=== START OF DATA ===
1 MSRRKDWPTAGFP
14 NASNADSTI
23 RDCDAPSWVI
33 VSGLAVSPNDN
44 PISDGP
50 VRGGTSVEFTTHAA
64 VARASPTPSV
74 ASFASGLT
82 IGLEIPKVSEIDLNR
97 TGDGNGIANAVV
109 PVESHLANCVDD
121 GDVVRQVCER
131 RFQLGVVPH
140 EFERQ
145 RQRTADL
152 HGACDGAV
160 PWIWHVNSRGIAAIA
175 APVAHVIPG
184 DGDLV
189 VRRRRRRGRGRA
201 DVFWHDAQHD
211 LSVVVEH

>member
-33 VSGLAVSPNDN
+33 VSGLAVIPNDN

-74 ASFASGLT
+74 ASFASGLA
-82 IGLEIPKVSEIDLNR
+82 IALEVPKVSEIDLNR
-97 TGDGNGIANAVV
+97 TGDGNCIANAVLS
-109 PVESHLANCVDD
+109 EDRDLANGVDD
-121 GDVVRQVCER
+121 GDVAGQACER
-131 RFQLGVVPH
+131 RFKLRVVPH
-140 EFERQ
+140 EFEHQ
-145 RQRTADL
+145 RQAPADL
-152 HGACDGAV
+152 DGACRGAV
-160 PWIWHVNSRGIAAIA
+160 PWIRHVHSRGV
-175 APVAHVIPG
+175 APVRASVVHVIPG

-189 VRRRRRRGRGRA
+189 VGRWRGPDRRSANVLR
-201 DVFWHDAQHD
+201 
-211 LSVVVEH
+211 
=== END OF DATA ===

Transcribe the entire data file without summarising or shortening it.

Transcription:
1 MSRRKDWPTAGFP
14 NASNADSTI
23 RDCDAPSWVI
33 VSGLAVSPNDN
44 PISDGP
50 VRGGTSVEFTTHAA
64 VARASPTPSV
74 ASFASGLT
82 IGLEIPKVSEIDLNR
97 TGDGNGIANAVV
109 PVESHLANCVDD
121 GDVVRQVCER
131 RFQLGVVPH
140 EFERQ
145 RQRTADL
152 HGACDGAV
160 PWIWHVNSRGIAAIA
175 APVAHVIPG
184 DGDLV
189 VRRRRRRGRGRA
201 DVFWHDAQHD
211 LSVVVEH

>member
-33 VSGLAVSPNDN
+33 VSGLAVIPNDN

-74 ASFASGLT
+74 ASFASGLA
-82 IGLEIPKVSEIDLNR
+82 IALEVPKVSEIDLNR
-97 TGDGNGIANAVV
+97 TGDGNCIANAVLS
-109 PVESHLANCVDD
+109 EDRDLANGVDD
-121 GDVVRQVCER
+121 GDVAGQACER
-131 RFQLGVVPH
+131 RFKLRVVPH
-140 EFERQ
+140 EFEHQ
-145 RQRTADL
+145 RQAPADL
-152 HGACDGAV
+152 DGACRGAV
-160 PWIWHVNSRGIAAIA
+160 PWIRHVHSRGV
-175 APVAHVIPG
+175 APVRASVVHVIPG

-189 VRRRRRRGRGRA
+189 VGRWRGPDRRSANVLR
-201 DVFWHDAQHD
+201 
-211 LSVVVEH
+211 